Voice/Vision Holocaust Survivor Oral History Archive

Olga Adler - July 26, 1982

Budapest Ghetto

Why did they put the sick people in the ghetto and the healthy people they took away? Why did they do that?

Well, because the healthy people they wanted to kill and take away. The sick people they thought they are putting them in the ghetto, they'll die there anyway.

Oh, I see.

With the bombing and with everything they are not going to bother with them anymore.


The sick and old people, why should they bother with?


It will be less bother for them uh, to, to shoot them or whatever. They'll just take them to the ghetto, death will be anyways uh, destroyed. They should, they are not going to bother with them. So, I went to the ghetto and I was in the ghetto and there I was. I still kept this band and we were bombed, we were bombed day and night and day and night. And in the beginning we had a huge mountain of carrots in the middle of the yard and we took the carrots that somebody had. Yet we had electricity yet and we cooked carrots and we were singing and we were doing the things in the basement of the bombing, the, the buildings were moving around, those huge buildings with the bombing. And then the bombings were over. Then I had uh, I had to go out and see if anybody stayed alive. And I was picking up arms and legs and stomachs and heads. And that's what I was doing.

Were you still uh, pretending to be a nurse?

I wasn't pretending to be a nurse but I had this band, that's what they put on me, that's how I wasn't taken away.


So, I'm not going to take it off because if anything happens, I am a nurse. I am useful for something, you know, and I was useful for something because I did help an awful lot there, you know. Because they sent back from the, from the Front some hundred and thirteen uh, young men who were without arms and without legs and uh, we had to feed them. This was already the Jews made that, that was Jewish already in the ghetto. That, the ghetto had its own policemen...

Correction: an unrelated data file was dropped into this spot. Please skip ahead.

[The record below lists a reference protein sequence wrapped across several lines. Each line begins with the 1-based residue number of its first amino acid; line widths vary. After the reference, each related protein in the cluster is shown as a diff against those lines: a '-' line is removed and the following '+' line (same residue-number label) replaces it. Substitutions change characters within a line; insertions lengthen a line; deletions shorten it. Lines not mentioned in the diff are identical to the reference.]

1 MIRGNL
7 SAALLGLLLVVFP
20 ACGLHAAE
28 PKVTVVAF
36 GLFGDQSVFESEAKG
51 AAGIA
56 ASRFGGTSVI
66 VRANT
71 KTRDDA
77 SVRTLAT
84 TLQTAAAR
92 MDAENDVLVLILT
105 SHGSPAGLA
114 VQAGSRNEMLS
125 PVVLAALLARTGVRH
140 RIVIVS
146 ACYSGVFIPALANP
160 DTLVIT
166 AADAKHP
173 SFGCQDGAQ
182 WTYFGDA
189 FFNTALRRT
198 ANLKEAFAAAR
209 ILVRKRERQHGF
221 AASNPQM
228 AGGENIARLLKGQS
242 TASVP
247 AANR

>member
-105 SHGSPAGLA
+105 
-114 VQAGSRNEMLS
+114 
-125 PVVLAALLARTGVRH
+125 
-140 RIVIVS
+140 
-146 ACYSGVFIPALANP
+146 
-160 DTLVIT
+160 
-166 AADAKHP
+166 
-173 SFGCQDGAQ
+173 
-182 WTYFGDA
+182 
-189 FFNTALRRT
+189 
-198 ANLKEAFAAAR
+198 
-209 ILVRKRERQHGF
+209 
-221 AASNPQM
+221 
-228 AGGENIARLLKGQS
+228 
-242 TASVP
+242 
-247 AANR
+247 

Oh, I see.

and their own nurses and they brought back uh, from the Front. I don't know how it happened but they brought back some hundred and fourteen, as I say uh, young men who were sick.

German or Jewish or what?

Jewish. That was a ghetto.

Jewish. Ghetto, all right.

Ghetto, just Jews.


The Germans came in constantly to scare, and to look around, but there was a, a... As I say, your own little city, the Jewish ghetto. We were not supposed to go out of the ghetto and uh, they had some community kitchens there in the ghetto. You know, Jews they'll be able to survive somehow if it's given a little chance.

Any synagogues or...

Any... No... No, there's no life. I mean, that was not a normal life, there was constant bombing.


You were just trying to survive, to live. No way to live there. It was war times, you know. Uh, they were coming in constantly. And then, finally the, the bombing was so heavy that the carrots went and the water went and the electricity went. We didn't have even a chance to take the dead people out of the basement because there was a bombing, constant bombing. So, we were without water, without electricity, without food together with the dead people in a basement for months. And the little food... I don't remember how it happened that we had, but I never ate it, I always put it under my pillow for tomorrow and tomorrow I never found it.


Somebody else found it. I never learned. I didn't forgive myself to eat that little food what was left, thinking about that day, tomorrow I will be more hungry and tomorrow won't be even that much. But there was people and I wasn't, wasn't even angry and I'm not angry today because I know when it's about your life, you just, you're just not a human being sometimes. Certain people just live day to day, just like animals.

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